an member station
Right now, seven western states are in strained negotiations about the fate of a main water source - the Colorado River.
But could help for our western water woes lie just below our feet?
In an area of the Mojave Desert just across the Nevada state line in California, an enormous underground aquifer is being seen as a partial solution to the West's thirst for water.
But as with all water issues in the West, it's complicated.
The water sits in the Fenner Basin, which is in the Cadiz Valley. The valley is part of the Mojave Trails National Monument, but the basin and the attached water rights belong to a private company.
“It’s a huge amount of water and yet it sits under a pretty fragile ecosystem even though we don’t always think of deserts as fragile ecosystems,” Scott Wilson with the Washington Post told KNPR's State of Nevada.
Wilson recently wrote about the underground lake, which is roughly the size of Rhode Island with as much water as Lake Mead, and the fight over whether the water should be used.
The people who want to draw down the aquifer see it as an opportunity. The people who want to stop the project see it as a threat.
“California is in an almost constant water crisis and so we’re talking about a project that would add 18 billion gallons of new water a year to the overall supply. So that’s an opportunity,” Wilson explained, “The threat is really a threat to the ecology and to a Mojave ecosystem that holds a lot of cultural value to a number of Native American tribes. Is home to the threatened desert tortoise, big horn sheep, not to mention the fact that it’s a prime attraction to many outdoor lovers.”
While those two sides of the issue are already complicated, another problem is the fact that the project would be run by a private company. Cadiz, a publicly traded water company, wants to draw out of the aquifer, pipe it 43 miles to the Colorado River Aqueduct and ship it to Southern California.
“Certainly, the idea of a private company controlling a natural resource to that degree is at the core of the fight over this. Is that something California wants to start going down that road?” Wilson said.
Lawmakers in Sacramento worry about oversight as the project gets going. And there are concerns that the company could charge more money as the water begins to run out, which is another large sticking point in the whole plan.
Cadiz says it will draw out 50,000 acre-feet from the aquifer every year for 50 years but it will recharge from rain and snow runoff at the rate of about 32,000 acre-feet a year. There will be a net loss of 18,000 acre-feet a year.
However, that is not what other scientists have found. They believe the water will recharge at a substantially slower rate.
A bill before the California Legislature calls for a pause on the project until the science on how much the aquifer will be recharged is decided.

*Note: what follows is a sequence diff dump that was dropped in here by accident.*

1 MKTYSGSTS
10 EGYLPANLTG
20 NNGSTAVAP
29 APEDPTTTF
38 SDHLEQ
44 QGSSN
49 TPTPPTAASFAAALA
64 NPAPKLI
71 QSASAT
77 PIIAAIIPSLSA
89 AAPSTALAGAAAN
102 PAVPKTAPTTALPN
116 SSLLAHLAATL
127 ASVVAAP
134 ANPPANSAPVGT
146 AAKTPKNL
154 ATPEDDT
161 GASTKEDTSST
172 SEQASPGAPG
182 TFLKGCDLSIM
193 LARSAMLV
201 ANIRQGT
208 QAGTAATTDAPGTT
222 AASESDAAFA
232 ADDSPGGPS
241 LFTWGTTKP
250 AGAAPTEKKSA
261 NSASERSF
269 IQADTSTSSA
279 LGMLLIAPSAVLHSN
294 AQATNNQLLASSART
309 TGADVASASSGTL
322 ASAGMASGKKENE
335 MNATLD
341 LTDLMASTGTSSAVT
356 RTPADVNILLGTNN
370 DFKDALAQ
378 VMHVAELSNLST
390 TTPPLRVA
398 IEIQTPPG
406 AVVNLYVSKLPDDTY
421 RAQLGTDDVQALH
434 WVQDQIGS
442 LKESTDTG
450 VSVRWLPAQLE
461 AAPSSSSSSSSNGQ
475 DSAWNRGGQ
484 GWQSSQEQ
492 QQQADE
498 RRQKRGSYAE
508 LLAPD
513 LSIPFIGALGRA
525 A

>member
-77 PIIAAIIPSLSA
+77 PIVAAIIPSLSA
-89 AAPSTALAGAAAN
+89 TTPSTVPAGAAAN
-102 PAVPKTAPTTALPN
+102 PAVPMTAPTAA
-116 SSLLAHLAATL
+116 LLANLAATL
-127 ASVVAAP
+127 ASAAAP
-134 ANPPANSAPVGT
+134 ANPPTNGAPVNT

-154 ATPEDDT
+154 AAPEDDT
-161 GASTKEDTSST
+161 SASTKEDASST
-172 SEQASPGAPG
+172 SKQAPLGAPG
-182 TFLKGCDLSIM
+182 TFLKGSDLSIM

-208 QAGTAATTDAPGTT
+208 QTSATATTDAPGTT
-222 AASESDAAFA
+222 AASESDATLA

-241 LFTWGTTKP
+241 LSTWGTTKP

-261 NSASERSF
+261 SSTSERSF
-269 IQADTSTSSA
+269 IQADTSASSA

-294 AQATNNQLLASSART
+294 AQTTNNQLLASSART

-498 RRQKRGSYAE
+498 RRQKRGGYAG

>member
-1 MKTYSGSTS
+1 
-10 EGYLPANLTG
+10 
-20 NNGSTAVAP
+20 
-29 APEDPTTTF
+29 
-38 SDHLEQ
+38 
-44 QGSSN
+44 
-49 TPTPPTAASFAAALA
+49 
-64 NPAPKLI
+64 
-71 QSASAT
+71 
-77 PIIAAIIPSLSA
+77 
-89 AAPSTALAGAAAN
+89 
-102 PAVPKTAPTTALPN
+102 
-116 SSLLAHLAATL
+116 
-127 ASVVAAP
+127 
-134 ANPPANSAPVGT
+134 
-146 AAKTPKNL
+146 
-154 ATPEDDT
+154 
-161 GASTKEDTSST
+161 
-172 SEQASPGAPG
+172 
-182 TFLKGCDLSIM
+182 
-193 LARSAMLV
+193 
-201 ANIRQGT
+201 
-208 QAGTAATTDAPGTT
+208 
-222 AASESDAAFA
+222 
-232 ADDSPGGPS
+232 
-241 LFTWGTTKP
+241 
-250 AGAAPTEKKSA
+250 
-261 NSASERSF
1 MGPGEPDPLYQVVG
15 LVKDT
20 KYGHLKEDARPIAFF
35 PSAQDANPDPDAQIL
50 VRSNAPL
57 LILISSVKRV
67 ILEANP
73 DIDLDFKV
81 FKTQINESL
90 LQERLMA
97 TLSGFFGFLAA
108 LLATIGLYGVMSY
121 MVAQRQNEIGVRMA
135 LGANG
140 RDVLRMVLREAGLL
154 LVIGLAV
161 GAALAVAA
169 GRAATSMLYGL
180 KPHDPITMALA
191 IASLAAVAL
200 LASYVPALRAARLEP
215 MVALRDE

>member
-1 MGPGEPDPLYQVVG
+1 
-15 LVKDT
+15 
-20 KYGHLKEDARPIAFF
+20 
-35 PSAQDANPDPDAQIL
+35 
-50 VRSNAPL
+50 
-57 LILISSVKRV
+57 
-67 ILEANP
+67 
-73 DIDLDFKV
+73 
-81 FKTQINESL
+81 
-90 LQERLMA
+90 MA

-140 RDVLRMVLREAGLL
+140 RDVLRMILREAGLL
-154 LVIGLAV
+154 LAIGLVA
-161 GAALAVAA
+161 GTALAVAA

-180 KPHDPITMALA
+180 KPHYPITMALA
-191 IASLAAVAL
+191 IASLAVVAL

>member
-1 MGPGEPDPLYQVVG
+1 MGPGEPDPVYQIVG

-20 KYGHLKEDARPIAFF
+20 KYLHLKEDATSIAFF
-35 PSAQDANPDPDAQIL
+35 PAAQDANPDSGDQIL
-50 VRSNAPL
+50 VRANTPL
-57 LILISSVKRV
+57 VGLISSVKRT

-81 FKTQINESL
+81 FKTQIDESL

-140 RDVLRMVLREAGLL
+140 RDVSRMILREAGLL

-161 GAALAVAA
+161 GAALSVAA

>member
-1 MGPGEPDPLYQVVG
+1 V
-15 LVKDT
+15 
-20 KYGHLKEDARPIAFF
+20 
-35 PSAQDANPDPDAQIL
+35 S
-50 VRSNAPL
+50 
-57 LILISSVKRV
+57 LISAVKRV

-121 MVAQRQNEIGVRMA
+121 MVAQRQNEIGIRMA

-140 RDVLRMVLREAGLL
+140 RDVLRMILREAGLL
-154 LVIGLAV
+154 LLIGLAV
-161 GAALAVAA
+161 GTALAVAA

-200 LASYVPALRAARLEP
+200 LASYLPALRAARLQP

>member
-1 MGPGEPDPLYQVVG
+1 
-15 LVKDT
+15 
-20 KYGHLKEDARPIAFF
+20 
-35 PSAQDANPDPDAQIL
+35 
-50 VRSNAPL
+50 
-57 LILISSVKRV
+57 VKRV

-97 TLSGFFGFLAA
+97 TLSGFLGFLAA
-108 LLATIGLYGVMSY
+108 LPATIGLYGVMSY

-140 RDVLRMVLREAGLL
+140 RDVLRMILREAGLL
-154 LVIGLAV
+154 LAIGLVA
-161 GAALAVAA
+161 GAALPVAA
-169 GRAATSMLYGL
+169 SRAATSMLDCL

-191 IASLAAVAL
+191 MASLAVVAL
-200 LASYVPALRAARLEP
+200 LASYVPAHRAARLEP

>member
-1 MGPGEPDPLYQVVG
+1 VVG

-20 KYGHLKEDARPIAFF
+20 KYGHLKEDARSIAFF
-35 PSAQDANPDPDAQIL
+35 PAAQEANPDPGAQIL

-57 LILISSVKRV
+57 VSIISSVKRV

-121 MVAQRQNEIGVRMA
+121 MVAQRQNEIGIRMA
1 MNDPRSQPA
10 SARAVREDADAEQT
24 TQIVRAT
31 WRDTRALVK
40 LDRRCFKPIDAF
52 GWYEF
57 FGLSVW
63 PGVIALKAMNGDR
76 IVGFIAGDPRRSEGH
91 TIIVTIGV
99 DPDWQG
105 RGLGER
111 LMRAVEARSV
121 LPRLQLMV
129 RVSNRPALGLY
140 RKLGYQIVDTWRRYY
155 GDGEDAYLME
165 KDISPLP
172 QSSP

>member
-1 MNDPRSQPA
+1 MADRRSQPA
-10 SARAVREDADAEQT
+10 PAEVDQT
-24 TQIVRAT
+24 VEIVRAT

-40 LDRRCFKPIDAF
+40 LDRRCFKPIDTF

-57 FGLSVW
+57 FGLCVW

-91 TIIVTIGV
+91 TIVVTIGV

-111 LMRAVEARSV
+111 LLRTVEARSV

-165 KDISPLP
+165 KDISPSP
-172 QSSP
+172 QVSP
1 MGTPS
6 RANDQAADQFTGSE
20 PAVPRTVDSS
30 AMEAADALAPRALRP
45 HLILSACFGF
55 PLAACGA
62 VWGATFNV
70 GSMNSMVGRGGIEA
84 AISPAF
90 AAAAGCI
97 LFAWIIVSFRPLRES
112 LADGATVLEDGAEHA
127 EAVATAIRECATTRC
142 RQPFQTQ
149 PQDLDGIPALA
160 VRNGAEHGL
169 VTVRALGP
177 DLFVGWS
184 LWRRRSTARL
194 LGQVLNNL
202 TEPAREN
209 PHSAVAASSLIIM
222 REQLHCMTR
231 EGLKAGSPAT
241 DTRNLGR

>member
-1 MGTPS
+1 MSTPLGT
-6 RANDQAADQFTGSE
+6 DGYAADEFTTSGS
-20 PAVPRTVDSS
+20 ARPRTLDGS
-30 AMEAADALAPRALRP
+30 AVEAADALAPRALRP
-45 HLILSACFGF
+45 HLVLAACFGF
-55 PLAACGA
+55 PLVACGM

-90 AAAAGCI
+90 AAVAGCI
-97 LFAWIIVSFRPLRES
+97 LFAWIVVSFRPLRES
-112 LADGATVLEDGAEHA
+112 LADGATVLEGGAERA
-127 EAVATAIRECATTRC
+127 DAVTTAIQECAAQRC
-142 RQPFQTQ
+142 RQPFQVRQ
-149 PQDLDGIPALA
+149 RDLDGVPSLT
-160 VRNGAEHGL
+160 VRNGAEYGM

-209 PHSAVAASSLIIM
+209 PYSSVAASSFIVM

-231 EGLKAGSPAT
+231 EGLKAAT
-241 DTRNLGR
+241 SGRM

Wilson points out that no matter the number there will always be a net loss of water from the aquifer, meaning at some point the water will run out.
The 50,000 acre-feet of water is supposed to supply 100,000 homes in Orange County, but what happens to those homes when the water runs out?
“There’s a lot of unanswered questions that don’t get answered if a private company holds onto this resource," he said.
The biggest sticking point for people in Nevada is what it could mean for California's share of the Colorado River. While it seems like if California gets more water on its own - then it would take less water from the Colorado River.
Wilson said that's actually not what happens. Instead, he said 'new water' actually spurs more growth.
“Are we talking about 18 billion gallons of water that adds to the overall supply as development and the population stands now? Or are we talking about 18 billion new gallons of water that’s also going to end up driving another 10,000 – 20,000 homes being built in Orange County?” he said.
Plus, unless there was an agreement on how the 'new water' is used, there is no guarantee California would take less water from the river.
“California, and particularly the company involved, sees this as ‘new water’ adding to California’s overall supply not a way to help out neighboring states gain additional water or take California water from the Colorado River,” he said.
For now, the project is opposed by some very powerful people from Senator Diane Feinstein to movie star Leonardo DiCaprio. But it has been approved by the water district that provides water to many wealthy areas of Orange County.
Scott Wilson, Senior National Correspondent, The Washington Post.
Come back soon and know you won’t get ambushed by a paywall. Ever. That’s because members keep public radio accessible to all. Together, we answer to no one but you. Is that your kind of crowd? Great — then join us with a contribution of as little as $5 a month.